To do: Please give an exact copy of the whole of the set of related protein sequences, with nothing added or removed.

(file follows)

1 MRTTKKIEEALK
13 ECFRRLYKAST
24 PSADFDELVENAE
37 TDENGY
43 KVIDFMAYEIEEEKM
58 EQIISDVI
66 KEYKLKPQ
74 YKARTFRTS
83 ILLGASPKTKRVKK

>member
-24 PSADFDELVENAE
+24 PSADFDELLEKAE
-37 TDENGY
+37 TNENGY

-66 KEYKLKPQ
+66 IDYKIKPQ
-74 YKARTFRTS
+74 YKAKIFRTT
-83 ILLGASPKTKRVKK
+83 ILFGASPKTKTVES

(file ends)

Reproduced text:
1 MRTTKKIEEALK
13 ECFRRLYKAST
24 PSADFDELVENAE
37 TDENGY
43 KVIDFMAYEIEEEKM
58 EQIISDVI
66 KEYKLKPQ
74 YKARTFRTS
83 ILLGASPKTKRVKK

>member
-24 PSADFDELVENAE
+24 PSADFDELLEKAE
-37 TDENGY
+37 TNENGY

-66 KEYKLKPQ
+66 IDYKIKPQ
-74 YKARTFRTS
+74 YKAKIFRTT
-83 ILLGASPKTKRVKK
+83 ILFGASPKTKTVES